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ECG Abnormalities – Electrocardiogram

by Thad Wilson, PhD
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    So, now, let's get into some of the pathologies. You can see what a normal ECG wave looks like. It has a normal P wave. It has a normal QRS complex. It has a T wave. These are all important electrical properties of the heart. If someone has a disorder called atrial fibrillation – the top portion of the heart is the atrium. And these two atrium will show up as the P wave. Therefore, if you have atrial fibrillation, you should see abnormalities with the P wave and you can see that. Usually, what happens is there's a lot of small jittery – what looks like noise in front of the QRS complex. That is denoted as atrial fibrillation. A first-degree AV block is a block and where you have a normal P wave, but it takes too long to capture a QRS complex. And how do you know it's too long? It’s greater than 0.2 seconds. That is a first-degree AV block. A second-degree AV block is more serious than a first. It means that there are certain times when you have a P wave and you don't capture a QRS complex. Therefore, there is some block in the AV system that's preventing it from getting through. A first-degree AV block is just slowing down. The second-degree AV block involves some QRS complexes that are not captured from that P wave. The most serious is a third-degree AV block and here you can see a number of P waves with no normal QRS complexes. If there are QRS complexes that are generated, they are generated ectopically and therefore, have a wide QRS complex. How do I know it's wide? It’s greater than 0.01 seconds. That’s where all those intervals become important. You have to be able to identify...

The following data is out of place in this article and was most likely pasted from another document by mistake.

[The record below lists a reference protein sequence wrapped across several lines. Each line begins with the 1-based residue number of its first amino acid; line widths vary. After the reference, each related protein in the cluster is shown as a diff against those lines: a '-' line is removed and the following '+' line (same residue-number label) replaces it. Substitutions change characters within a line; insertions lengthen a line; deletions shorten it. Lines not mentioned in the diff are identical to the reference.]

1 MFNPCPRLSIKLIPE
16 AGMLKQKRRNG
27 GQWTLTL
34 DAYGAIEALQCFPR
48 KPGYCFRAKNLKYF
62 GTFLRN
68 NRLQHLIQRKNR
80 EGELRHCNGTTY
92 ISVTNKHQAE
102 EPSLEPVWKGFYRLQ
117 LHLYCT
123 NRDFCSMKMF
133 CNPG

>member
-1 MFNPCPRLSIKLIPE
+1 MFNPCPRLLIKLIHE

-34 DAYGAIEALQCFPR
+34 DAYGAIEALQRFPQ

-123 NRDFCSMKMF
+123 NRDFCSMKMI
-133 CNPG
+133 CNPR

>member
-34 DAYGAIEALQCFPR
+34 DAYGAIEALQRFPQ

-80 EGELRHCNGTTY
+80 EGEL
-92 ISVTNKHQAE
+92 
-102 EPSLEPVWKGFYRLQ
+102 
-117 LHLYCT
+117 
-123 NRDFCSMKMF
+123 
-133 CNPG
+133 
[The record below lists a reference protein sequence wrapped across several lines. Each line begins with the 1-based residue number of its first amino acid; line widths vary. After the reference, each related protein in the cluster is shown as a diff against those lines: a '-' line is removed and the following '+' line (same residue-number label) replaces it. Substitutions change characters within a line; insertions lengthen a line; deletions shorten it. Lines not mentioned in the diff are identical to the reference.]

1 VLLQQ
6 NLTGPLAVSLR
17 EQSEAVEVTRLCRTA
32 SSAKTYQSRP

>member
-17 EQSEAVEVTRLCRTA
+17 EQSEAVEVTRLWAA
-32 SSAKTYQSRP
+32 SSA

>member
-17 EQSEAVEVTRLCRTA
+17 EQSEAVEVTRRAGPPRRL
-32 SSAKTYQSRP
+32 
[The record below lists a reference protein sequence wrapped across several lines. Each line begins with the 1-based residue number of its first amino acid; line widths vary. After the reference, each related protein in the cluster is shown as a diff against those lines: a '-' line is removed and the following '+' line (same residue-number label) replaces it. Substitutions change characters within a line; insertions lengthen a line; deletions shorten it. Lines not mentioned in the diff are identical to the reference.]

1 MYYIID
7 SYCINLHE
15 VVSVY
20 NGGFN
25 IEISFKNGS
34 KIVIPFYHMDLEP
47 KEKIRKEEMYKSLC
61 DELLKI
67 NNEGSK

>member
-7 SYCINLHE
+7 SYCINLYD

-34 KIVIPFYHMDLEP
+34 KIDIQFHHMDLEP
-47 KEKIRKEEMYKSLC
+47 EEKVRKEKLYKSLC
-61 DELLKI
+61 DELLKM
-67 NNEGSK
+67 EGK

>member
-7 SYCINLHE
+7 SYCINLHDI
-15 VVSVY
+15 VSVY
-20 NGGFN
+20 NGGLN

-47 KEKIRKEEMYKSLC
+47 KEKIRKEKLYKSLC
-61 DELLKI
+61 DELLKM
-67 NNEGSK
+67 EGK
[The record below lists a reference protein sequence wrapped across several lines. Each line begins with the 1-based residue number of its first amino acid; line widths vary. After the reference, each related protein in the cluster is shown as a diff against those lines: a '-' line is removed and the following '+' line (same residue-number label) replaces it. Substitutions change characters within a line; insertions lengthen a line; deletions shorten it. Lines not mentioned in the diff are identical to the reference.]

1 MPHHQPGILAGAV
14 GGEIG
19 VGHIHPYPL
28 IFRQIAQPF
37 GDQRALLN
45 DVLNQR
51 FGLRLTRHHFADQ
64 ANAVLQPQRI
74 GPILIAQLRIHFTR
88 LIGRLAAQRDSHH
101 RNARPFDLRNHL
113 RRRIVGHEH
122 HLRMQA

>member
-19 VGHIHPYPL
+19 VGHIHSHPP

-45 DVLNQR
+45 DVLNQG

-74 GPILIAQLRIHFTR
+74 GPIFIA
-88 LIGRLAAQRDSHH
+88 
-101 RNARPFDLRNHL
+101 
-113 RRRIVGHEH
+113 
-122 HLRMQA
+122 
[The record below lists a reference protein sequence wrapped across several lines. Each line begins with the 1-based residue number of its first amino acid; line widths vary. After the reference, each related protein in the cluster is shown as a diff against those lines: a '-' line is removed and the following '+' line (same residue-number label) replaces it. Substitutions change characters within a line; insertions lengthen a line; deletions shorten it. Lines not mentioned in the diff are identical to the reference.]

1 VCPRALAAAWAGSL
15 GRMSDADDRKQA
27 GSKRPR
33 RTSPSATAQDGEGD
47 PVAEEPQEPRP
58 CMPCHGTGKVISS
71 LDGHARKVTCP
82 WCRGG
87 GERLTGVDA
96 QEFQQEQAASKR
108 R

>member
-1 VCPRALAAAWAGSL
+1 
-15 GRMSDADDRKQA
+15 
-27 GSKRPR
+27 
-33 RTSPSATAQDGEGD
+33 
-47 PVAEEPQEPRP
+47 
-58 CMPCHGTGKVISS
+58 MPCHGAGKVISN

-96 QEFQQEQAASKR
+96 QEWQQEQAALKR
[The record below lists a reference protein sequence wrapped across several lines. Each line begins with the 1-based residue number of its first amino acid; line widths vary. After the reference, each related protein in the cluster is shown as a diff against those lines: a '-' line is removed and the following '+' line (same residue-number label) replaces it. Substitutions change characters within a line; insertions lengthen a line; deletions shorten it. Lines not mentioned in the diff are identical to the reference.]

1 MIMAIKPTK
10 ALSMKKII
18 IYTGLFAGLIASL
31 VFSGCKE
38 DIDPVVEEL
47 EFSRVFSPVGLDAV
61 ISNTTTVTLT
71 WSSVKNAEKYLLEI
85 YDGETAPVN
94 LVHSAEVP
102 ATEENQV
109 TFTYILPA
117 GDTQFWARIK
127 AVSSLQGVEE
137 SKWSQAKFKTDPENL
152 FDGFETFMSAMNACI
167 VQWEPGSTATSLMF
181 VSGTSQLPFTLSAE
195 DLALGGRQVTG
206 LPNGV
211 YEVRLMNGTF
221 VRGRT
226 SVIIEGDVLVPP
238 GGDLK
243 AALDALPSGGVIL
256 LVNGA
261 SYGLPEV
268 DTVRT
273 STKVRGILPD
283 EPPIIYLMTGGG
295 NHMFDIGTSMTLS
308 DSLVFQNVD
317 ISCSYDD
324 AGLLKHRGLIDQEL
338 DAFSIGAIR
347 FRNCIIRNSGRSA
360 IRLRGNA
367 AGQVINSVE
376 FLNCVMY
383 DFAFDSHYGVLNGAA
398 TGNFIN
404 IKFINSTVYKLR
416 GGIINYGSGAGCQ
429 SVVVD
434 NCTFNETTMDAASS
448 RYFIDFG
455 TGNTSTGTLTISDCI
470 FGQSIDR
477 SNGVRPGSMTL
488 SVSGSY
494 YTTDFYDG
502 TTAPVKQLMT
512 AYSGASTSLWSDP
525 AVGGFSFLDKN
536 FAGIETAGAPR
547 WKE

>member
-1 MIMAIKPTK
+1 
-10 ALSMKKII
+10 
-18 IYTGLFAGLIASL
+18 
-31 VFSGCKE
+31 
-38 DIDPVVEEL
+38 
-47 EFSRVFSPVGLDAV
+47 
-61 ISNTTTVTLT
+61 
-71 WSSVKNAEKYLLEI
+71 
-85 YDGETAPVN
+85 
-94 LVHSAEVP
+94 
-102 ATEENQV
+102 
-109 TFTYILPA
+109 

About the Lecture

    The lecture ECG Abnormalities – Electrocardiogram by Thad Wilson, PhD is from the course Cardiac Physiology.


    Included Quiz Questions

    1. 1st-degree AV block
    2. 3rd-degree AV block
    3. Atrial fibrillation
    4. Ventricular fibrillation

    Author of lecture ECG Abnormalities – Electrocardiogram

     Thad Wilson, PhD

    Thad Wilson, PhD


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